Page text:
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may be explained by the following: (a) Level 10 gymnasts are very advanced; some

are every bit as good as elite gymnasts. (b) Many level 10 gymnasts will plan to

continue competitive gymnastics at the collegiate level. It can therefore be assumed

that Level 10 and Level 11 (“elite”) gymnasts habitually set and attain goals.


Significant differences were noted for the Concentration subscale with Level 11

(“elite”) scoring higher than Level 8. The way gymnastics is (should be) taught utilizes

a system referred to as progression. Basic skills are taught first until they are mastered.

These basic skills lead to more advanced skills and combinations of skills. As the level

of difficulty increases for skills and combinations of skills, more concentration is

required. Gymnasts that go through the proper progressions should be able to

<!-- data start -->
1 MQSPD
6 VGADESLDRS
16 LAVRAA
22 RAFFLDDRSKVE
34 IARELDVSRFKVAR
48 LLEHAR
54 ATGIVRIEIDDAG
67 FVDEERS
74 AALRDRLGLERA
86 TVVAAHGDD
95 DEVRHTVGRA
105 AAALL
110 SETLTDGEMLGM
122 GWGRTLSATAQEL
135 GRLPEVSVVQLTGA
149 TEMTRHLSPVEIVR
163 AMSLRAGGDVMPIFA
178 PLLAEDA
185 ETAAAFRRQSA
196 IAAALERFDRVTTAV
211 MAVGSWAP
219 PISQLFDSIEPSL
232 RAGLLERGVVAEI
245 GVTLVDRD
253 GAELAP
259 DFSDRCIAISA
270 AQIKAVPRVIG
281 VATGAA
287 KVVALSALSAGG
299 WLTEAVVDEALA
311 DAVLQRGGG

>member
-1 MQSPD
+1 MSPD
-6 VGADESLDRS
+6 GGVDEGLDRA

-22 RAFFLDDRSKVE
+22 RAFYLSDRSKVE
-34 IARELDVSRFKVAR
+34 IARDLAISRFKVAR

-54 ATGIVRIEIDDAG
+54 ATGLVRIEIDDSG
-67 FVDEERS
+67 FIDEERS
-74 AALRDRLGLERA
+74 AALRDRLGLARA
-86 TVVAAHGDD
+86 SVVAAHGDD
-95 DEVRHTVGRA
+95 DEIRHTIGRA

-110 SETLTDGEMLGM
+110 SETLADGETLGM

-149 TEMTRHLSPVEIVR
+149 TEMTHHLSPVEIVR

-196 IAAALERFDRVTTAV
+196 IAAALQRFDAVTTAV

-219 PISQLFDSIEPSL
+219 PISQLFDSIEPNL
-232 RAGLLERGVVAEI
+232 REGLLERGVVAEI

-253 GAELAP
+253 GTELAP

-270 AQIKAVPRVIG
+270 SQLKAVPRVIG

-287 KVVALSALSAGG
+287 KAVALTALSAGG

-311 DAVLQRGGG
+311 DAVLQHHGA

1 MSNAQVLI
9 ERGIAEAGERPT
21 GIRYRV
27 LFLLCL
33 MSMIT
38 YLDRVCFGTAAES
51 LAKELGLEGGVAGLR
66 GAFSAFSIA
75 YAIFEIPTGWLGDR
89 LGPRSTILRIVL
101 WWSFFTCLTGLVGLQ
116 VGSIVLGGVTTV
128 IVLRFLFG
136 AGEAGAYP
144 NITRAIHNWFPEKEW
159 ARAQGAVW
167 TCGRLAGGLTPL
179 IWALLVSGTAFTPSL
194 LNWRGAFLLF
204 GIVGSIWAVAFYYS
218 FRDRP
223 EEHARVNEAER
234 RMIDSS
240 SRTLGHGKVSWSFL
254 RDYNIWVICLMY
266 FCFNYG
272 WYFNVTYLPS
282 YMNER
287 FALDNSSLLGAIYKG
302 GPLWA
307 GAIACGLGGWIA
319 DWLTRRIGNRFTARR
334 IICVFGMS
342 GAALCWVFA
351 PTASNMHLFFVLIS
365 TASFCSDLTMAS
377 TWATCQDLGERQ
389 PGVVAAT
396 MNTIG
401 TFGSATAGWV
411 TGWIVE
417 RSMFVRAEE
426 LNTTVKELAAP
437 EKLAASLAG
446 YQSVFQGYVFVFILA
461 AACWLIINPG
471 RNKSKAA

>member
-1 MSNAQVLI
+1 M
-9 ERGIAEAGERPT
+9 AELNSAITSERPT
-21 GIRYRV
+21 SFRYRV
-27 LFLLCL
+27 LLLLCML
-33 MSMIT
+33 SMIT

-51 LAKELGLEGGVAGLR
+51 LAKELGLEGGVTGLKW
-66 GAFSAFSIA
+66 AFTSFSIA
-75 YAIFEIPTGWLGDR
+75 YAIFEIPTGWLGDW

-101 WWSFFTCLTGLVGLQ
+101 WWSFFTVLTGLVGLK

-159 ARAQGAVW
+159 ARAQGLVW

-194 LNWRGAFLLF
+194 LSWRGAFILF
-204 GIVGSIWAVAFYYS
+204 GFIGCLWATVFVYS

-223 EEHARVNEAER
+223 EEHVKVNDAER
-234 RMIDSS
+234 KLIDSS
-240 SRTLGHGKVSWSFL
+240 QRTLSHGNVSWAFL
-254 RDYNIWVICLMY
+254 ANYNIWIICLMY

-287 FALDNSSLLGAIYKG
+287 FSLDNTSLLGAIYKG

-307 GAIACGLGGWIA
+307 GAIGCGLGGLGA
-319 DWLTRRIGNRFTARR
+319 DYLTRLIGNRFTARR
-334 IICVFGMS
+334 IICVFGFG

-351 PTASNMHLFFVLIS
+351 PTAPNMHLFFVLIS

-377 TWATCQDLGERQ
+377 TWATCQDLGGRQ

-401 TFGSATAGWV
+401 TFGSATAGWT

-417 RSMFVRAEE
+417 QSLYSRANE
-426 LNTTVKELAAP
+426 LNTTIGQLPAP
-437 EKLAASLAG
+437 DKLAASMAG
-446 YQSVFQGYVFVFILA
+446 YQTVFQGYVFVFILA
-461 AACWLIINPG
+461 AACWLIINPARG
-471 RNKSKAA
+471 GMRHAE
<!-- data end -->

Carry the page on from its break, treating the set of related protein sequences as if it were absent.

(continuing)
demonstrate the highest levels of concentration by the time they reach Level 10 and 11.

There are several important things to concentrate on for competitive gymnastics:

difficult skills, routines, presentation of the routine, etc. In fact, gymnasts may possess

higher levels of concentration than do athletes in other sports. Certainly, the data

shown in Table IV would support this contention. One important aspect of

concentration is the need to focus totally on the task at hand and to be able to rule out

distractions. This ability to maintain a high degree of concentration comes from

competitive experience. Although Level 10 and Level 11 gymnasts generally have

more competitive experience, often other gymnasts spend many years at levels below

the elite level and thus acquire lots of competitive experience. Nonetheless, as can be

seen in Table IV, there is a trend showing a linear relationship between Level and

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